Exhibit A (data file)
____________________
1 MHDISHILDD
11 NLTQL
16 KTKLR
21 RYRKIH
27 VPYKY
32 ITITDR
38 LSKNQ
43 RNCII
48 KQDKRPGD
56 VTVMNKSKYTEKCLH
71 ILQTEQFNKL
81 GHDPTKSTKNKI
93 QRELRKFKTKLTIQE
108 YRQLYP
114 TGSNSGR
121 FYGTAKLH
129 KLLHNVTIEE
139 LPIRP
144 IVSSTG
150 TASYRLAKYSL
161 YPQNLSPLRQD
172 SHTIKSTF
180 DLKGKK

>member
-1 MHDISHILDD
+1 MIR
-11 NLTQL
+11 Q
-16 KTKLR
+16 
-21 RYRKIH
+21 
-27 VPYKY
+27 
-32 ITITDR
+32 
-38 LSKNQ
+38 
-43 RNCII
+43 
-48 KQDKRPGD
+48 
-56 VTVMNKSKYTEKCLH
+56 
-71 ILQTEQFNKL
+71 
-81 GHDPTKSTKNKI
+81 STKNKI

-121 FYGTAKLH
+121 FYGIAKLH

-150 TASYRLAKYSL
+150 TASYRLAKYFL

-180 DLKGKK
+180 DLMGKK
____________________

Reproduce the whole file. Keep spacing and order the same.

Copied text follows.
1 MHDISHILDD
11 NLTQL
16 KTKLR
21 RYRKIH
27 VPYKY
32 ITITDR
38 LSKNQ
43 RNCII
48 KQDKRPGD
56 VTVMNKSKYTEKCLH
71 ILQTEQFNKL
81 GHDPTKSTKNKI
93 QRELRKFKTKLTIQE
108 YRQLYP
114 TGSNSGR
121 FYGTAKLH
129 KLLHNVTIEE
139 LPIRP
144 IVSSTG
150 TASYRLAKYSL
161 YPQNLSPLRQD
172 SHTIKSTF
180 DLKGKK

>member
-1 MHDISHILDD
+1 MIR
-11 NLTQL
+11 Q
-16 KTKLR
+16 
-21 RYRKIH
+21 
-27 VPYKY
+27 
-32 ITITDR
+32 
-38 LSKNQ
+38 
-43 RNCII
+43 
-48 KQDKRPGD
+48 
-56 VTVMNKSKYTEKCLH
+56 
-71 ILQTEQFNKL
+71 
-81 GHDPTKSTKNKI
+81 STKNKI

-121 FYGTAKLH
+121 FYGIAKLH

-150 TASYRLAKYSL
+150 TASYRLAKYFL

-180 DLKGKK
+180 DLMGKK